5MF (WEEK 10): LIFE AFTER SILVERGATE, BIDEN’S TAX PROPOSAL, NEW RECESSION INDICATOR

Five Minute Finance
12 min readMar 10, 2023

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The 5-minute newsletter on the important stuff in finance — explaining what’s going on, and why.

Let’s see what’s going on this week:

  • Powell’s Testimony Reveals Another Known Recession Indicator
  • Biden’s Tax Proposal: How Will it Impact You?
  • Judge Siding with Grayscale in Case vs. SEC: Spot Bitcoin ETF?
  • Silvergate Dies — What’s Next for Crypto
  • Missouri’s Proactive Bill to Protect Crypto Mining

Powell’s Remarks at the Senate Banking Committee Testimony Roast

  • Federal Reserve Chair Testifies on Monetary Policy Report (link)

Disinflation Over Employment

On Wednesday, the Federal Reserve Chair, Jerome Powell, came under heavy scrutiny at the Senate Banking Committee.

Politicians across the political aisle used the opportunity to grill Powell on his intent to continue raising rates to combat inflation.

Following January’s Personal Consumption Expenditure (PCE) increase by +0.6%, Powell recalibrated his stance, warning that a hike acceleration, higher for longer, may be warranted.

The Fed increased the money supply (M2) by an unprecedented +38.5% from 2019 to 2021. This required equally intense interest hikes in 2022, to neutralize the inflationary effect, creating the fastest hike cycle in the last 40 years. Image courtesy of the Federal Reserve.

Senator Elizabeth Warren was particularly worried about the hikes’ effect on (un)employment.

“According to the Fed’s own report, if you continue raising interest rates as you plan, unemployment will be 4.6% by the end of the year, more than a full point higher than it is today.”

This percentage point in the unemployment rate would translate to 2 million people out of jobs. More importantly, Warren pointed out that in all 12 instances in US history when such an increase occurred, the economy entered a recession.

Powell responded by essentially rephrasing the old Star Trek pearl of wisdom — ‘the needs of the many outweigh the needs of the few’.

“Inflation is extremely high and it’s hurting the working people of this country badly — all of them — not just 2 million.”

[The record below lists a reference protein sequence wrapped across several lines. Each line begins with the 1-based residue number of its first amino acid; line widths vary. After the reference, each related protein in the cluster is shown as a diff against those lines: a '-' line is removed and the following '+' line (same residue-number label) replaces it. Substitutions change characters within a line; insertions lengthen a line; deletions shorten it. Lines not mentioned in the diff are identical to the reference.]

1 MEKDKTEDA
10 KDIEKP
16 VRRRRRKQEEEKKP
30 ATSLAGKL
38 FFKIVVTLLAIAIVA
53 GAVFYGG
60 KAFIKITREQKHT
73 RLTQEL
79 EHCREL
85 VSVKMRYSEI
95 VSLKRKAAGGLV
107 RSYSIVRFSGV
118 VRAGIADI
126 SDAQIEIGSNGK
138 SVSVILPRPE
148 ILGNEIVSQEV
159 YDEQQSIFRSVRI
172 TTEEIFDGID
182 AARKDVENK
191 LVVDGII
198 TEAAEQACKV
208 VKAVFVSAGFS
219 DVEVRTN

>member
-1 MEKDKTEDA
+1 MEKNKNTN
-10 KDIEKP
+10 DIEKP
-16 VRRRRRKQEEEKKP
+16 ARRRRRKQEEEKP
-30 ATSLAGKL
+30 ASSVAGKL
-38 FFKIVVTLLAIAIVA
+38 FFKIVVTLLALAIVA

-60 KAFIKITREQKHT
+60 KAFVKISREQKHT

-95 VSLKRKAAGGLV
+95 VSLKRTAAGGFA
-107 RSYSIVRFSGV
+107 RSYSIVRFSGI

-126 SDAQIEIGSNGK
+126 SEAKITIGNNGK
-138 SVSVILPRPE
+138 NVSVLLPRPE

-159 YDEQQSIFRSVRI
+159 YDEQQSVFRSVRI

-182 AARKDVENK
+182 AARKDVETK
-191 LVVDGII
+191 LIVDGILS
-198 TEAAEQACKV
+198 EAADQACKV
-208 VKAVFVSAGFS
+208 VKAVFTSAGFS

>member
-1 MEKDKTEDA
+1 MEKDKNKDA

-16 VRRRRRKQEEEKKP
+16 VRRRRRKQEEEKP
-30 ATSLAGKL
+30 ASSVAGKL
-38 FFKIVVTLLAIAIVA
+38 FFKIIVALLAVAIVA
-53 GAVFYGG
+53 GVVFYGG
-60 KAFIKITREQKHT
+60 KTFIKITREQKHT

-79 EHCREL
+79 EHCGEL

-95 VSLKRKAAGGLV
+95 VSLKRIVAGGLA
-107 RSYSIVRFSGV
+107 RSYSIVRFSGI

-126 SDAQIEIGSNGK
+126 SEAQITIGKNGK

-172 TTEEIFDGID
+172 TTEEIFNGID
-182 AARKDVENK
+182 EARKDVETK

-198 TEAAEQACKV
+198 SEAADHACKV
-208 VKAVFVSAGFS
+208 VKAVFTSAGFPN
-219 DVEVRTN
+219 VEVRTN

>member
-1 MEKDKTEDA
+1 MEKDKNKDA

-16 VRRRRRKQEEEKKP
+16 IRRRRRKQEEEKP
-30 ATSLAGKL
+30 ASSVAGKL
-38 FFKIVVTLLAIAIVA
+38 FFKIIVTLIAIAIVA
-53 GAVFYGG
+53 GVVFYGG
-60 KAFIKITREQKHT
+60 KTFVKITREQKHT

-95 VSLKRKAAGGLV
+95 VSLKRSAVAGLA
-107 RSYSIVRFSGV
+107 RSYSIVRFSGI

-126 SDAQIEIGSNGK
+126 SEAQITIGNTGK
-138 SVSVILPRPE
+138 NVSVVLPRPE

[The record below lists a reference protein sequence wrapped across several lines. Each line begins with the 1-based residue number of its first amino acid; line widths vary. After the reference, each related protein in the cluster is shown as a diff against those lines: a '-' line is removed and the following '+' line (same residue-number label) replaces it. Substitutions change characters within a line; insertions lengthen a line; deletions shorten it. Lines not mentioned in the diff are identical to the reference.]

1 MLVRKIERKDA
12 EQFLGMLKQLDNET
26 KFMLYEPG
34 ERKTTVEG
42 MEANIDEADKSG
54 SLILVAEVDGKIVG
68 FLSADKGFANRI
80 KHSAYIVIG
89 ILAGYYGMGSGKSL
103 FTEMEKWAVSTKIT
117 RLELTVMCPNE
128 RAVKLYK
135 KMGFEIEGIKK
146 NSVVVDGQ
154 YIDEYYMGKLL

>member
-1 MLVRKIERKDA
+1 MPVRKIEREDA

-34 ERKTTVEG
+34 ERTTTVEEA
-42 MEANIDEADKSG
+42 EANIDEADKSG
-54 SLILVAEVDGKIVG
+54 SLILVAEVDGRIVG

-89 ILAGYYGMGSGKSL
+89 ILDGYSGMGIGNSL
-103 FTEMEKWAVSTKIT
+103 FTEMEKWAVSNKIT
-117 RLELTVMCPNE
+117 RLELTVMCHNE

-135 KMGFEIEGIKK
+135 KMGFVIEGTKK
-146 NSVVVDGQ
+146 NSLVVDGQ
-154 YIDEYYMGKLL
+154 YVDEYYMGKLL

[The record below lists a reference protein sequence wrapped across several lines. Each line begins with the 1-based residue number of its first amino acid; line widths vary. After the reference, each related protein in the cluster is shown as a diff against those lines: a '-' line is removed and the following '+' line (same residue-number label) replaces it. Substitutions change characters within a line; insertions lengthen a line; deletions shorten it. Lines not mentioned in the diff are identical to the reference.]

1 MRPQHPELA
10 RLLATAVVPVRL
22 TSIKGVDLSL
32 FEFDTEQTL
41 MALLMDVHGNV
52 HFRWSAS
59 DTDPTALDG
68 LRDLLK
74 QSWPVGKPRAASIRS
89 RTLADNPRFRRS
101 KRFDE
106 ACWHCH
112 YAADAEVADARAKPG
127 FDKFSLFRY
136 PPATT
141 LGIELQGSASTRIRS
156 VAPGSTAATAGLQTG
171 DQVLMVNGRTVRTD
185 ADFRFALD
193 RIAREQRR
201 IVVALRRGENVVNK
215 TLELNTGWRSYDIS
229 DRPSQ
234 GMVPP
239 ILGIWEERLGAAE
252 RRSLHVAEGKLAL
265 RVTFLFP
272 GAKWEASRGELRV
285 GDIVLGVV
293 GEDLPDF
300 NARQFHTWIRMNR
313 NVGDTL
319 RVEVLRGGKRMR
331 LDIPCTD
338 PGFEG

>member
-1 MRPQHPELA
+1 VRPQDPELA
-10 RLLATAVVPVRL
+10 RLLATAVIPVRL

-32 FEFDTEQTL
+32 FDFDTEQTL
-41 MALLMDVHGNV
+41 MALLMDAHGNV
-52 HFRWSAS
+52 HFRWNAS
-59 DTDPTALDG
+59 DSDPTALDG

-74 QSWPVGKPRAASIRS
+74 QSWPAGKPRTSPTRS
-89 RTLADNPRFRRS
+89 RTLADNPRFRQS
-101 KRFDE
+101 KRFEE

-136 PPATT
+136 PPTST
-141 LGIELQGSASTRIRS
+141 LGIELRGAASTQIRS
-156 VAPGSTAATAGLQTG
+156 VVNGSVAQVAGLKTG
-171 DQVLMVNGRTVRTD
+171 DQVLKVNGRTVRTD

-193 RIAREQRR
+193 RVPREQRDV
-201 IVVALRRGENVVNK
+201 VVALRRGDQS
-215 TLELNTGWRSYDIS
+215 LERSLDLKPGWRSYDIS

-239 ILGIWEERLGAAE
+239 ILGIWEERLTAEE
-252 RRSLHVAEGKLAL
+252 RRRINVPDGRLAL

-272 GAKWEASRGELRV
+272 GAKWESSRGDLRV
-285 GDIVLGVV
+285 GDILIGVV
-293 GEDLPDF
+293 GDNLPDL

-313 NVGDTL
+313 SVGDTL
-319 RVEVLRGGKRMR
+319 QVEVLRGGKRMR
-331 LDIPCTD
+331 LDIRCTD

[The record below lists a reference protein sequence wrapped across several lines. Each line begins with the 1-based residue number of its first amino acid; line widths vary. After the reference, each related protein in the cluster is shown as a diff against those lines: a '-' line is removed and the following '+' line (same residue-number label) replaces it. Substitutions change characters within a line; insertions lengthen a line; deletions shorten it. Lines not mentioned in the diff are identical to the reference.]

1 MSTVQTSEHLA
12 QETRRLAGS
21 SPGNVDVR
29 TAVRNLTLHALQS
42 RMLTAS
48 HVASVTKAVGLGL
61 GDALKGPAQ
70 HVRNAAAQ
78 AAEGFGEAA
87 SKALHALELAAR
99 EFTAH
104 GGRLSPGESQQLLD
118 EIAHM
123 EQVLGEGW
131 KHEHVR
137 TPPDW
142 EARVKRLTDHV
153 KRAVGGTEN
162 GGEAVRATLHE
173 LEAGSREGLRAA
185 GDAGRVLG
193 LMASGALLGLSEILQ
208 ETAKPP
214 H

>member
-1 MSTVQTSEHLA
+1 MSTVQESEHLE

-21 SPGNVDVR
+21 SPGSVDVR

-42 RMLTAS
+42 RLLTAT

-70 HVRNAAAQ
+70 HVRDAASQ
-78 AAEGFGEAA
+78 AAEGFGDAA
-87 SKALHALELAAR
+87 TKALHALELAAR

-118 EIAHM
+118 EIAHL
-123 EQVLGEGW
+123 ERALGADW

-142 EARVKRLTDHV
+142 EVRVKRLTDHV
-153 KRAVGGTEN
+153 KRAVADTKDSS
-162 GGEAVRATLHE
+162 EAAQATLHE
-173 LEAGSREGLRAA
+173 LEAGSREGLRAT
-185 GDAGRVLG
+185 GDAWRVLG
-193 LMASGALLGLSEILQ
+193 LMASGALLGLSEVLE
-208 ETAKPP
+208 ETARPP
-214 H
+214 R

Powell further noted that, even if unemployment would go up to 4.5%, it would still be “well better than most of the time for the last 75 years”.

Indeed, the present unemployment rate of 3.4% is the lowest since 1969. The Fed’s dual mandate clearly outlines price stability and low unemployment as top missions. Of the two, the latter will have to take a back seat.

Powell has been hinting since last May that unemployment would have to go up for inflation to go down to the original 2.2% target.

After all, more unemployment, less spending. Less spending, lower inflation (in theory). The trick is to pull this off without causing a recession, which may not be feasible if the terminal fed funds rate goes above 6%.

Historical data on how much hiking would be optimal to bring inflation down is quite clear. It has always been well above the core PCE (without food or energy) inflation rate.

And when it wasn’t in the 1970s, the botched monetary policy unleashed historic inflation levels.

Image credit: Fidelity Investments

The Fed will make its next hike determination on March 22. As expected, the target rate probability flipped from a previous 76% chance for a 25 bps bump to now a 61% chance of a 50 bps bump. Like clockwork, the reinvigorated talk of accelerated hikes plunged the markets into negative territory, affecting both stocks and crypto.

The Powell effect on full display over the week. Bitcoin’s steeper drop was compounded by Silvergate’s official demise. Image credit: Trading View

For the last decade, the Fed has been using talking itself as a tool to spook the market and create such liquidity traps. But investors are less confident than ever if Powell is blustering.

Moving forward, Powell noted three combined major factors that will set the scale at the next FOMC deliberation — Friday’s jobs report, Consumer Price Index (CPI) and the Producer Price Index (PPI).

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Diving into Biden’s Tax-the-Rich Budget Proposal

  • Biden to Urge 25% Billionaire Tax, Levies on Rich Investors (link)

Debt Needs to Be Fed

At the same Wednesday’s Senate hearing, Powell uttered a telling admission. If you’ve been following Tokenist newsletters for at least three weeks, you wouldn’t be surprised one bit. Powell said this to Senator John Kennedy:

“We’re on an unsustainable path. Debt is not at an unsustainable level, but the path is unsustainable — meaning it’s growing faster than the economy, meaningfully faster than the economy.”

So…the road ahead is crumbling to a cliff, but the present ground is kinda paved just before the cliff?

In technical terms, Powell is saying that the government’s ability to repay its debt is fine. Specifically, that tax receipts revenue is above the US interest expense, now exacerbated with Fed hikes.